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    • If you are buying a used car – you need to read this survival guide.
      • 1 reply
    • Hello,

      On 15/1/24 booked appointment with Big Motoring World (BMW) to view a mini on 17/1/24 at 8pm at their Enfield dealership.  

      Car was dirty and test drive was two circuits of roundabout on entry to the showroom.  Was p/x my car and rushed by sales exec and a manager into buying the mini and a 3yr warranty that night, sale all wrapped up by 10pm.  They strongly advised me taking warranty out on car that age (2017) and confirmed it was honoured at over 500 UK registered garages.

      The next day, 18/1/24 noticed amber engine warning light on dashboard , immediately phoned BMW aftercare team to ask for it to be investigated asap at nearest garage to me. After 15 mins on hold was told only their 5 service centres across the UK can deal with car issues with earliest date for inspection in March ! Said I’m not happy with that given what sales team advised or driving car. Told an amber warning light only advisory so to drive with caution and call back when light goes red.

      I’m not happy to do this, drive the car or with the after care experience (a sign of further stresses to come) so want a refund and to return the car asap.

      Please can you advise what I need to do today to get this done. 
       

      Many thanks 
      • 81 replies
    • Housing Association property flooding. https://www.consumeractiongroup.co.uk/topic/438641-housing-association-property-flooding/&do=findComment&comment=5124299
      • 162 replies
    • We have finally managed to obtain the transcript of this case.

      The judge's reasoning is very useful and will certainly be helpful in any other cases relating to third-party rights where the customer has contracted with the courier company by using a broker.
      This is generally speaking the problem with using PackLink who are domiciled in Spain and very conveniently out of reach of the British justice system.

      Frankly I don't think that is any accident.

      One of the points that the judge made was that the customers contract with the broker specifically refers to the courier – and it is clear that the courier knows that they are acting for a third party. There is no need to name the third party. They just have to be recognisably part of a class of person – such as a sender or a recipient of the parcel.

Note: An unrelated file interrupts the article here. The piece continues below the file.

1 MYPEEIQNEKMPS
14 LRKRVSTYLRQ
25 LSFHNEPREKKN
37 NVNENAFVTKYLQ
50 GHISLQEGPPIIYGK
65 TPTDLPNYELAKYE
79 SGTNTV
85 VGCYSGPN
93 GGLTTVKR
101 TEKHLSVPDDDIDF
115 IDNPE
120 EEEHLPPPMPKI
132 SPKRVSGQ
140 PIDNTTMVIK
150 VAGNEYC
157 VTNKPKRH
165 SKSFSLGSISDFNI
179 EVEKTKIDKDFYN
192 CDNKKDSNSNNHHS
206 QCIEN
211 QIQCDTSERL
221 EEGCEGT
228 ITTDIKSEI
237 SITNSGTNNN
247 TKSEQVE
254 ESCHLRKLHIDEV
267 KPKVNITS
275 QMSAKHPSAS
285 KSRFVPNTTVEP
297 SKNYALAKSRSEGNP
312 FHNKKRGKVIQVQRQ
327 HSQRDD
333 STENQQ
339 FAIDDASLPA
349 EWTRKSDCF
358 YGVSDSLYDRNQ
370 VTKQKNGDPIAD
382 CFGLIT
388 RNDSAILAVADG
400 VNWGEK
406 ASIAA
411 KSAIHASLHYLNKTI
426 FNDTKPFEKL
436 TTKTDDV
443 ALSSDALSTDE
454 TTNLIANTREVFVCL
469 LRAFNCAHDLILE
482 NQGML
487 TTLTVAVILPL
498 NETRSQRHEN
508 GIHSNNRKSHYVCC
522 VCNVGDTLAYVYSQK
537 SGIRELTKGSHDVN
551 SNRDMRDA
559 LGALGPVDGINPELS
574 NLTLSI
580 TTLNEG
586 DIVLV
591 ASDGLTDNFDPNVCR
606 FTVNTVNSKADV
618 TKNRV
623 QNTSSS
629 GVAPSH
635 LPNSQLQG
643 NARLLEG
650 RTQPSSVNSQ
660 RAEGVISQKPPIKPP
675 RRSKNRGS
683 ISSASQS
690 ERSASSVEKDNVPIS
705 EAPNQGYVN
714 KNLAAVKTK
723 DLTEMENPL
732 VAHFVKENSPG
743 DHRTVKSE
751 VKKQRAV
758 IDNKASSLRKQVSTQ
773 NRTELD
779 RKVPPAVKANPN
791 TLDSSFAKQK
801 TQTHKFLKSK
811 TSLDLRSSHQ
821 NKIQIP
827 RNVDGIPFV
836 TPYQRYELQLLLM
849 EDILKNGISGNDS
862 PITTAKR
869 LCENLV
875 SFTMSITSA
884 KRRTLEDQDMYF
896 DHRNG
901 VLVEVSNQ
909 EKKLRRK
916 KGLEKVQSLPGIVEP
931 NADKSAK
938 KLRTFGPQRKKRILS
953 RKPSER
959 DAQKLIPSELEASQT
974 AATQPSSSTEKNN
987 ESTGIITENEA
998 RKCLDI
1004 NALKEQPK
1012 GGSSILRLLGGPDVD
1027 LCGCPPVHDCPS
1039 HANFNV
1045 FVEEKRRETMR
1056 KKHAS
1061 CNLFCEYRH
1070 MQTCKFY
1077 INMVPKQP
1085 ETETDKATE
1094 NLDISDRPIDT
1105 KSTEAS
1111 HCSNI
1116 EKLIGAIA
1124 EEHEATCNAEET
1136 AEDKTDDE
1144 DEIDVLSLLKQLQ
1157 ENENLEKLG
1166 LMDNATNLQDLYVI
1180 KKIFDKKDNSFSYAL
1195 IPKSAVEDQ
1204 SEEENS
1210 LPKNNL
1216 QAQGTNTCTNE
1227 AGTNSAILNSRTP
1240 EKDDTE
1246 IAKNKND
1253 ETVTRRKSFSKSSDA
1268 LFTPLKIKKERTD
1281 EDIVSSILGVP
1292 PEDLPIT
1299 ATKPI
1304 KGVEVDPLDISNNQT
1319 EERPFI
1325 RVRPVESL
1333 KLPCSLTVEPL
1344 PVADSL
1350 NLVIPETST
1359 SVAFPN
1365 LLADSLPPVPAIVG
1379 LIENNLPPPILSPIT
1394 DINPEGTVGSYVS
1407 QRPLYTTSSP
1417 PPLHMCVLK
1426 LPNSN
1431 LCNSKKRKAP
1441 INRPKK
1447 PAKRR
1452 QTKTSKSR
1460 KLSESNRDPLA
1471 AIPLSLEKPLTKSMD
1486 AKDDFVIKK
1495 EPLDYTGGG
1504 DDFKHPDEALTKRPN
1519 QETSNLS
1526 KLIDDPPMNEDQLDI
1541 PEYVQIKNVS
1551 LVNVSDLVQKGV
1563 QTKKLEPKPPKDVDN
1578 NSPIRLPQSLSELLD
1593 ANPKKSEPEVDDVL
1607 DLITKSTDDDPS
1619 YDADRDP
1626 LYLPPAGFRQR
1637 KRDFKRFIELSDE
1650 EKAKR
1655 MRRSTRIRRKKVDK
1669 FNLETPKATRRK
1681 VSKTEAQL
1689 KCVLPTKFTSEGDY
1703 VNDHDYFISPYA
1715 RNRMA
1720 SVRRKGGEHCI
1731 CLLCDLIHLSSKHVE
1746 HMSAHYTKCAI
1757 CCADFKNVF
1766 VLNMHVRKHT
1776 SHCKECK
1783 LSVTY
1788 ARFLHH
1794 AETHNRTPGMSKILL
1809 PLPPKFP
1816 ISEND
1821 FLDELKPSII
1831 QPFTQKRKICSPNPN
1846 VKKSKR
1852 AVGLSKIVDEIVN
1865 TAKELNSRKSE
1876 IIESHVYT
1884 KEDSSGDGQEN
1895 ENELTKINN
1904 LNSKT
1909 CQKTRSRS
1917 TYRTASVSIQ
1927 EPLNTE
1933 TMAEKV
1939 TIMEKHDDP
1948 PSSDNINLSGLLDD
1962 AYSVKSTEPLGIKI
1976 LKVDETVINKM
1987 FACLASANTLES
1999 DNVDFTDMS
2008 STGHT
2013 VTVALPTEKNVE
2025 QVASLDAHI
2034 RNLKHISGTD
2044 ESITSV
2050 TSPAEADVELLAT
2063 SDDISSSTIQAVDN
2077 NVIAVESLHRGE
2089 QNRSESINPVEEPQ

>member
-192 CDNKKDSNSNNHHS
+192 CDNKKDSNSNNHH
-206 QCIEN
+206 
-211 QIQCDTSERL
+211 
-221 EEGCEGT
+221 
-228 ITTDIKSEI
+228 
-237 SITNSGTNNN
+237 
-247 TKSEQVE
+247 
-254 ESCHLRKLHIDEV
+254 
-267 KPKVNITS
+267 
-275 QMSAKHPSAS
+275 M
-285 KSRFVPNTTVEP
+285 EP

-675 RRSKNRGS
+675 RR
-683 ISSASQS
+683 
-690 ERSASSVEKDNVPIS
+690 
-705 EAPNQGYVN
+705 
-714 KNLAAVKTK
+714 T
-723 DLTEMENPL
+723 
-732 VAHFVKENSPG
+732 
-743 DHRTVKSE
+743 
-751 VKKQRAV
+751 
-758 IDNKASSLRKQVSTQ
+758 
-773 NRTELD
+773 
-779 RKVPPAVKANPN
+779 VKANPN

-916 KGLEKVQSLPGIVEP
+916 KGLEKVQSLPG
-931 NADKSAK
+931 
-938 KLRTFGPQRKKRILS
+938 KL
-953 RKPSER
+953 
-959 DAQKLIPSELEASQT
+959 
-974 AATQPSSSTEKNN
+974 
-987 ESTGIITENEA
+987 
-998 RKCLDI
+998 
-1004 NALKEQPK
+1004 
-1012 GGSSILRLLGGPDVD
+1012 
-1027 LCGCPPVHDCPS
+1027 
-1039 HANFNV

Please note that a recent case against UPS failed on exactly the same issue with the judge held that the Contracts (Rights of Third Parties) Act 1999 did not apply.

      We will be getting that transcript very soon. We will look at it and we will understand how the judge made such catastrophic mistakes. It was a very poor judgement.
      We will be recommending that people do include this adverse judgement in their bundle so that when they go to county court the judge will see both sides and see the arguments against this adverse judgement.
      Also, we will be to demonstrate to the judge that we are fair-minded and that we don't mind bringing everything to the attention of the judge even if it is against our own interests.
      This is good ethical practice.

      It would be very nice if the parcel delivery companies – including EVRi – practised this kind of thing as well.

       

      OT APPROVED, 365MC637, FAROOQ, EVRi, 12.07.23 (BRENT) - J v4.pdf
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New potential landlord has kept deposit.


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Hi peeps.

 

Anybody answer a question for a friend.

 

He paid a new landlord £220 towards a deposit, with the balance of £630 to be paid 4 days later, with intentions to move in 8 days from the first meet.

After 13 hours, he had decided that he did not want the room after all, and emailed the landlord accordingly. The landlord is refusing to return the deposit, stating that the receipt clearly states that it is non refundable under any circumstances.

 

Can people do this? The landlord was not out of pocket in any way.

 

Thank you.

I Wish you everything you wish yourself.

 

NatWest Claimed £1,639. Accepted £1,344.

Natwest Paid me again as GOGW £1,656. Yes they can have it back if they say please.

Barclays 1 Claimed £1,260. Won by default. Paid in full

Barclays 2 Claimed £2,378. Won by default. Paid in full

Birmingham Midshires. Claimed £2,122. Accepted £2,075.

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Realistically, if your friend wants the money back he may have to sue as the landlord will feel that he has fulfilled his part of the bargain. After all he may have turned other people down in the meantime.